Did you know that during Season 3, Giles was once tormented by the return of his father as a vampire – something that's even more traumatizing to him than the death of Jenny? One of the odd things about delving into the "Buffy" Expanded Universe is that my brain holds two continuities simultaneously – one is limited to the events of the TV show, and the other incorporates the novels and comics. I tend to default to the first continuity, but Christopher Golden's "Sins of the Father" (November 1999) is a prime example of how the further adventures can be fascinating.
The books often predict a future TV storyline: "Sins of the Father" perhaps inspired the "Angel" episode "Lineage" (5.7), where Wesley is tormented by his "father." In both cases, it turns out the villain is not really the Watcher's father -- in "Sins" it's a shapeshifter, in "Lineage" it's a robot – but the emotions are real to Giles and Wesley.
But in rare cases, the books tell a fairly essential story, and this is one of them, as we catch up with Pike, Buffy's fellow survivor at the end of "The Origin" comic miniseries (based on Joss Whedon's movie script) who is never mentioned in the TV series. Functionally, Whedon no doubt excised Pike from the TV narrative because he's essentially split into Angel, Xander and Oz. But narratively, the question of "What ever happened to Pike?" remains valid.
On my first read, I felt like Golden mischaracterized the relationship as a romantic one, as Buffy struggles with her feelings for Pike (played by Luke Perry in the movie, so that's how I picture him here, and how he's portrayed on the book cover). However, a later-written story, the comic arc "Viva Las Buffy!" (Issues 51-54; 2002-03) – a sequel to "The Origin" -- shows the deepening of their feelings for each other. Although that comic arc would be written by others, Golden alludes to the Las Vegas events here, including Buffy giving Pike a facial scar.
Now that we have access to all of Pike's adventures with Buffy, "Sins of the Father" serves as closure for their relationship -- although Pike does pop up once more in the comic in "Note from the Underground" (47-50). She is fated to Slayer duty and he is not interested in that lifestyle. Although this arguably makes Pike seem lame (and it is odd that he so openly admits that he is worthless in the long-term battle against evil), he functions as a foil to Xander and Willow, who do choose to fight at Buffy's side.
There is a reason for Pike's visit – he's being chased by a rock demon – but for readers, the joy of his appearance is that he gives an outside perspective on the highly unusual makeup of Buffy's friend group. I smiled at the part where he enters the library for the first time and is casually introduced to a werewolf and a good vampire.
"Sins of the Father" – the eighth book in the adult "Buffy" series -- is Golden's first novel that's not co-written with Nancy Holder. It lacks passages telling the villain's backstory (making me wonder if that's what Holder brings to the table), which allows the late-game twist of "Mr. Giles" being a shapeshifter named Malthus to work, but it also robs us of the backstory of Giles' grandfather fighting Malthus.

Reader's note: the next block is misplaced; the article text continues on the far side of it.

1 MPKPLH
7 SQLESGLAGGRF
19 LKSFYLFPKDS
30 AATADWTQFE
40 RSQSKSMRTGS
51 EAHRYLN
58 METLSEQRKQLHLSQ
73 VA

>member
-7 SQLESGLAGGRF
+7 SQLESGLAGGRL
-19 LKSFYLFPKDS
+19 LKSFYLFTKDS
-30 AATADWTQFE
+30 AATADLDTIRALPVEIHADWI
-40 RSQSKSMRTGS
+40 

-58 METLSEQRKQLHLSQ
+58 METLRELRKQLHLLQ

This book set after "Doppelgangland" (3.16), as Willow references her ability to shoot a pencil into a tree, and presumably before "Enemies" (3.17), when the fight against Faith and the Mayor comes to the fore. Golden messes up the background continuity, though, as he moves "The Origin" up to the fall of 1996. Perhaps this is why he took the basketball scenes (from the movie) and allusions to it being the final semester out of "The Origin." This ignores Buffy's statement in "Witch" (1.3) that she's "been slaying vampires for more than a year now," and today it is widely accepted that the TV series' events started in early 1997. It's even more universally accepted that the events of "The Origin" were in the spring of 1996, not the fall.
I thought I spotted an error on page 150 where Angel enters a house uninvited. Since the occupant turns out to be non-human, it arguably works out, although I still think he should've taken note of the fact that he was able to enter. And it's especially noteworthy since one of the story's openly stated mysteries is how vampires are able to enter Giles' apartment uninvited in the opening chapters.
To his credit, Golden also comes up with a couple fun inventions that unfortunately never caught on in the wider mythology: Oz uses a Super Soaker filled with holy water, and Cordelia uses a flashlight with a cross painted on it.
Although even more decompressed than most "Buffy" books, "Sins of the Father" is a good read, giving us meaty material even beyond Giles' troubled relationship with his father and Pike's romance with Buffy and his views on the fight against evil. Giles going into a shell, much to Buffy's irritation, is a nice reversal of Buffy temporarily shirking her duty in the summers before Seasons 2 and 3. And, as often the case in the novels, the inner decency of Cordelia – who is still on the team despite having broken up with Xander – is played up more, paving the way for her role on "Angel."